A wind turbine consists of a few essential components that convert the wind’s kinetic energy into electrical energy. To determine how much energy will be available for conversion, one has to take factors such as the wind speed and the swept area of the turbine into account. Any wind farm project requires planning to establish how much power and energy output can be expected of each turbine to determine whether the project will be economically viable.
How to calculate expected wind energy
- It is crucial to know how much energy a wind turbine can produce in different conditions. To do this, one can calculate the rotational power produced at rated wind speed in a wind turbine. Rated wind speed is the minimum wind speed required for a wind turbine to produce power.
- The Betz Limit or Betz Law theory concludes that a wind turbine cannot convert more than 16/27, or 59.3%, of the wind’s kinetic energy into mechanical energy by turning a rotor. This theory establishes that the maximum power efficiency, or power coefficient, of any wind turbine design is 0.59.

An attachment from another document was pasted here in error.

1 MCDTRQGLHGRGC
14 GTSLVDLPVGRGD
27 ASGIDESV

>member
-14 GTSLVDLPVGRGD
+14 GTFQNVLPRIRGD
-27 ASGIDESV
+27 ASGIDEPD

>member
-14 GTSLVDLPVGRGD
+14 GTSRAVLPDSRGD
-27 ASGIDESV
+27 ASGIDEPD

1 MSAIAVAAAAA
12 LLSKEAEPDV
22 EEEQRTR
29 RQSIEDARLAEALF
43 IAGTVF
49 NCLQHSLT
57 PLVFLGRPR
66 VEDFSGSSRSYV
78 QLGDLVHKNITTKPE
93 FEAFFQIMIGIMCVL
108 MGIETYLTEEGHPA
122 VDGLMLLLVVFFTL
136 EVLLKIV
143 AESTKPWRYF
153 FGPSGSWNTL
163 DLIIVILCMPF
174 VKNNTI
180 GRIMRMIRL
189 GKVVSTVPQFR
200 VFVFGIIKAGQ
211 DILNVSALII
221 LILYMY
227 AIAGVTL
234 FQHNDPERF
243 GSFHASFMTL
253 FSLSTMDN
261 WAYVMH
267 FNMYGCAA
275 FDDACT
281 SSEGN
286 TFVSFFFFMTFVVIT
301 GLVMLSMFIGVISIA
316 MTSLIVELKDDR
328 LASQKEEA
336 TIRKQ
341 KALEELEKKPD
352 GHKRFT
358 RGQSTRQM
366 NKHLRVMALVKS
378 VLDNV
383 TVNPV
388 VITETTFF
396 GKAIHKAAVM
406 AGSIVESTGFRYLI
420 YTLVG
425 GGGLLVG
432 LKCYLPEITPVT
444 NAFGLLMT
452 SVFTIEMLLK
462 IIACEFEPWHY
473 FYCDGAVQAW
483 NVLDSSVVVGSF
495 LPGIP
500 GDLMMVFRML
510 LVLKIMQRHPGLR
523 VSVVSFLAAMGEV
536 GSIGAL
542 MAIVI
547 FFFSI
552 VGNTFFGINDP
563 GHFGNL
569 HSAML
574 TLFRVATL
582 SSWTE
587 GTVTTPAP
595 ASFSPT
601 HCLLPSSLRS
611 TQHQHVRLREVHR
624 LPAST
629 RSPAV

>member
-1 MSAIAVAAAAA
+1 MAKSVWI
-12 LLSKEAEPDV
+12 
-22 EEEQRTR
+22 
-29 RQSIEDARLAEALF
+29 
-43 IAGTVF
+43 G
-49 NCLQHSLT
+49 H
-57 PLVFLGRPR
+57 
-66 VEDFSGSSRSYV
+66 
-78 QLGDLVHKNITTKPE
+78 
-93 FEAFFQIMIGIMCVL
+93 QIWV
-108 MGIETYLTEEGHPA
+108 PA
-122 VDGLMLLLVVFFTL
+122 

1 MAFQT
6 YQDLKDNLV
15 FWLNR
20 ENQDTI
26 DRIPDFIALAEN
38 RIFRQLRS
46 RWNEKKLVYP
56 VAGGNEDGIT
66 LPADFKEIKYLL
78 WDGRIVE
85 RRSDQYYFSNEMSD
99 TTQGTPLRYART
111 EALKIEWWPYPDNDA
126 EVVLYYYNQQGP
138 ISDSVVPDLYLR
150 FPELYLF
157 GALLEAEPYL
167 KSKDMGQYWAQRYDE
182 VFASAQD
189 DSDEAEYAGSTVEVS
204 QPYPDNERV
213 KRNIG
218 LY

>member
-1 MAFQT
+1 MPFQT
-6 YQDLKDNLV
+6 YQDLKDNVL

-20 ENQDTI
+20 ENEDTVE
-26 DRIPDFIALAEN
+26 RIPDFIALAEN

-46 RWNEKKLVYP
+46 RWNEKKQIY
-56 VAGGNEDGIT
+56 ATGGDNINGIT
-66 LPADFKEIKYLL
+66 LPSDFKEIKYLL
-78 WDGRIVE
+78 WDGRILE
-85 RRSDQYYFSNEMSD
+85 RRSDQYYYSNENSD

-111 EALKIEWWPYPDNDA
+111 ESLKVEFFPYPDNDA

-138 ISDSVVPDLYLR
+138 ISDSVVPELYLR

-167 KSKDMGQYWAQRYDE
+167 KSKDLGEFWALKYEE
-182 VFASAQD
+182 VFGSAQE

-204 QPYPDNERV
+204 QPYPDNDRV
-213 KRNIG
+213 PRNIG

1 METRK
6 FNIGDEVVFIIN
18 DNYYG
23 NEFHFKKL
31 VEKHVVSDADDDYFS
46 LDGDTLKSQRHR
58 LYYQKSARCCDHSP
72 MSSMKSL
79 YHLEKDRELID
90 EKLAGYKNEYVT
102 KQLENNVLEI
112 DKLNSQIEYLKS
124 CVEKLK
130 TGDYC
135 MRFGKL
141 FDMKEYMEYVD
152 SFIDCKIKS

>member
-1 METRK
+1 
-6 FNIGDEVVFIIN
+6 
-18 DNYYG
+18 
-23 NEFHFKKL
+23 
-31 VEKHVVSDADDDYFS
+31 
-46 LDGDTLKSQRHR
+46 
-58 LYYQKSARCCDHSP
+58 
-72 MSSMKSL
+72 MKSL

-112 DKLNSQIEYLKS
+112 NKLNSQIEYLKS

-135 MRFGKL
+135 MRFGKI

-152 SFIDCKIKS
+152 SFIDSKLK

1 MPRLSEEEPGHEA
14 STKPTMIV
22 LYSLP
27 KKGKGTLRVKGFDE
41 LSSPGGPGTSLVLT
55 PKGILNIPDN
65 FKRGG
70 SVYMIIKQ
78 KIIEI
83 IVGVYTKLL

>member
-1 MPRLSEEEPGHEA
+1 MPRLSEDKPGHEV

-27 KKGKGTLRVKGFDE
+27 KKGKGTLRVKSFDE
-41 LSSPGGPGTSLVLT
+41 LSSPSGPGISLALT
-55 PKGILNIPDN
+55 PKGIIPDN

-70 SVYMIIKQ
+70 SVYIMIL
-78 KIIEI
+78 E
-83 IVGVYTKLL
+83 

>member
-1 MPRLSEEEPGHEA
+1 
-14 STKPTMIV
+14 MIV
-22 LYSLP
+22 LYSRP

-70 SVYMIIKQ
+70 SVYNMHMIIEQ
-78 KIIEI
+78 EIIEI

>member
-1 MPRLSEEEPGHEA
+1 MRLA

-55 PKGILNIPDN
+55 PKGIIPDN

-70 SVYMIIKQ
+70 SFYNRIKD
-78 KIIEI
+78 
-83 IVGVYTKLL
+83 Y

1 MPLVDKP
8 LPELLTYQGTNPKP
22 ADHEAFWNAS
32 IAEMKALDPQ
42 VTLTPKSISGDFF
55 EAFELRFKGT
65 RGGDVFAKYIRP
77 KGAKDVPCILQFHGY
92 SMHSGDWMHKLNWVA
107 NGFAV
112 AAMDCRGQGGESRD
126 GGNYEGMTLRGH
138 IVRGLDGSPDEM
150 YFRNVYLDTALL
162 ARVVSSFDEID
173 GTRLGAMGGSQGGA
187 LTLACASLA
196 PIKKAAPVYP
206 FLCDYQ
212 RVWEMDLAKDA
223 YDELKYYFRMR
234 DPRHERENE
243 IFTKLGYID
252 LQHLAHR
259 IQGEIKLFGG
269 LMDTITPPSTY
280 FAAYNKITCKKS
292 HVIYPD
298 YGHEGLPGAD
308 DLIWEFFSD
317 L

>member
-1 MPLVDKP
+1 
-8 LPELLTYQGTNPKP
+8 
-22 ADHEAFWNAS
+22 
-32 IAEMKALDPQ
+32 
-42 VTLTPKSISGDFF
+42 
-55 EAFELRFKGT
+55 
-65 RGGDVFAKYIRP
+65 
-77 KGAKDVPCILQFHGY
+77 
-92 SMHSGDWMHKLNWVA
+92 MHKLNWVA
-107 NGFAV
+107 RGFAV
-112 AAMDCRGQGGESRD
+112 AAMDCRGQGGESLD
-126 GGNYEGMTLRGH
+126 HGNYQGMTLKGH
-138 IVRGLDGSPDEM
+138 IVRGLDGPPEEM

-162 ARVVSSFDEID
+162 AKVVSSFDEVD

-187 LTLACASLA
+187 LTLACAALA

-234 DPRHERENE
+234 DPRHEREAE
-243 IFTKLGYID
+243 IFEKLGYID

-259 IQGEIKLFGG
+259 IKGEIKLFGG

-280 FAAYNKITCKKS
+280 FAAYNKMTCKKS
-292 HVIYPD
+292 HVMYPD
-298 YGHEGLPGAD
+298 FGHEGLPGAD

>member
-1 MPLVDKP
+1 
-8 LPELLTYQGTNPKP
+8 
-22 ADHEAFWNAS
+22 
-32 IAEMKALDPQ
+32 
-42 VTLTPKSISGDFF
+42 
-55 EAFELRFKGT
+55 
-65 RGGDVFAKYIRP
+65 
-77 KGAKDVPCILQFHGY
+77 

- The power coefficient of each turbine type is unique and will be unique in the wind speed the turbine is operating in.
- The true maximum power efficiency is usually lower than the Betz Limit at 0.35-0.45, even in premium wind turbines.
- Once other factors of the wind turbine system, such as the gearbox, bearings, and generator, are taken into account, only about 10-30% of the wind power is converted into electrical energy.
Although turbine designers usually define expected wind turbine power, there is a relationship between various factors that affect wind speed power more than the rated wind speed. To understand any income that might be lost by the down-time of the turbine, it is vital to know turbine behavior at different wind speeds. Understanding these factors will also help with noticing any problems with the turbine when it is producing lower energy values than expected.